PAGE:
This screengrab made from an handout video released by Georgia's Interior Ministry shows former Georgia's President Mikheil Saakashvili escorted by police officer as he was detained in Tbilisi on October 1, 2021, following his arrest upon his return from exile ahead of local elections in the Caucasus country gripped by a protracted political crisis. (HANDOUT / INTERIOR MINISTRY OF GEORGIA / AFP)
MOSCOW – Georgians go to the polls on Saturday to vote in local elections that could escalate a political standoff between the ruling party and the opposition a day after the arrest of ex-president and opposition politician Mikheil Saakashvili.
Saakashvili, who left Georgia in 2013 and was sentenced to prison in absentia in 2018, was arrested on Friday after he returned to Georgia and called on his supporters to vote for the opposition and stage a post-election street protest.
Mikheil Saakashvili, who left Georgia in 2013 and was sentenced to prison in absentia in 2018, was arrested on Friday after he returned to Georgia and called on his supporters to vote for the opposition and stage a post-election street protest
Georgia's authorities had warned he would be arrested if he returned and President Salome Zourabichvili said that she would not pardon the 53-year-old after his arrest and accused him of deliberately trying to destabilize the country.
The elections, which include a vote for the mayor of capital Tbilisi, have taken on significance amid a months-long political crisis that erupted in the wake of last year's parliamentary election, which prompted the opposition to boycott the chamber.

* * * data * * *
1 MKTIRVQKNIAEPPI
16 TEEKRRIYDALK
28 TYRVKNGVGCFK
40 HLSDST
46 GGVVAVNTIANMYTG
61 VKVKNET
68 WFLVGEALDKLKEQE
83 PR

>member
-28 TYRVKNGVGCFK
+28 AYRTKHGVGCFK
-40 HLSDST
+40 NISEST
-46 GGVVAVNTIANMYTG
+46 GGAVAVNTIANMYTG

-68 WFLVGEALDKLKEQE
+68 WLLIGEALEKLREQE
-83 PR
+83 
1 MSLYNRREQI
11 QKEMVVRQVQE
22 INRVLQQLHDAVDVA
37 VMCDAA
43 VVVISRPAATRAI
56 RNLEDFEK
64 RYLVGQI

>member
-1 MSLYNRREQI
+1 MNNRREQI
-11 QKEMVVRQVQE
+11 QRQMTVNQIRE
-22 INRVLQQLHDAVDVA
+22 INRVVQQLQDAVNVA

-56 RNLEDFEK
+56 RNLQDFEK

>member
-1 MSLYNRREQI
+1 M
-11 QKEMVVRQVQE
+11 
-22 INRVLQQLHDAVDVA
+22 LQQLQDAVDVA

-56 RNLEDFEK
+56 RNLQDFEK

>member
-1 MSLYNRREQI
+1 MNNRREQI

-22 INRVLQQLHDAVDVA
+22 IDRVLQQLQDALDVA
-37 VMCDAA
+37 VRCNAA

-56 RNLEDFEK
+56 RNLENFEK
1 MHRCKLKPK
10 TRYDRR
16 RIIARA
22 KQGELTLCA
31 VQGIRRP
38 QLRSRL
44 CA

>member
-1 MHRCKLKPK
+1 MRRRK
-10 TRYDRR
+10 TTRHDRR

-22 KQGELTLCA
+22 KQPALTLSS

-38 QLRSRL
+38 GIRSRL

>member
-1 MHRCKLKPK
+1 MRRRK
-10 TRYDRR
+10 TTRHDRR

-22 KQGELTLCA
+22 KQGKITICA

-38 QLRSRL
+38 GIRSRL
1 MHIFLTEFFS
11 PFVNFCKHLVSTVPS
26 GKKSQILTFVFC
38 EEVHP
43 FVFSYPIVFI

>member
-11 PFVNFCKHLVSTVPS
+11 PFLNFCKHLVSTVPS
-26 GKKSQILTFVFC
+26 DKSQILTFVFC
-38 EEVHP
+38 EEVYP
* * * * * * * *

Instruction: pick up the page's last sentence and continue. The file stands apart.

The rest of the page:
ALSO READ: Georgian police detain activists, disperse parliament protesters
The head of the main opposition party, the United National Movement that Saakashvili founded, was arrested in February and released in May amid a push by the European Union to broker a deal to ease the standoff between the government and the party.
That deal collapsed over the summer when the ruling Georgian Dream party withdrew.
The deal had said that Georgian Dream would need to call snap parliamentary elections if it failed to garner 43 percent of the vote at Saturday's local elections.
A recent poll showed popular support for Georgian Dream at 36 percent, below that threshold.
Though the deal has now unraveled, political analysts said the vote could trigger protests if the ruling party fails to reach the threshold outlined in the deal and declines to call snap parliamentary elections.
ALSO READ: NATO, Ukraine, Georgia 'to boost Black Sea security'
"If Georgian Dream doesn't get what it got in the previous parliamentary elections, which was 48.22 percent, we might have some turmoil again, probably another wave of political crisis," said Soso Dzamukashvili, junior researcher at Emerging Europe.
The return and arrest of Saakashvili on Friday has thrown in another wild card in the country of less than four million people.
Before he was detained and placed in a detention facility, Saakashvili told his supporters to vote for UNM or for any small party that opposes Georgian Dream and to gather in central Tbilisi on Sunday.
"Everyone must go to the polls and vote, and on Oct 3 we must fill Freedom Square. If there are 100,000 people, no one can defeat us," he said.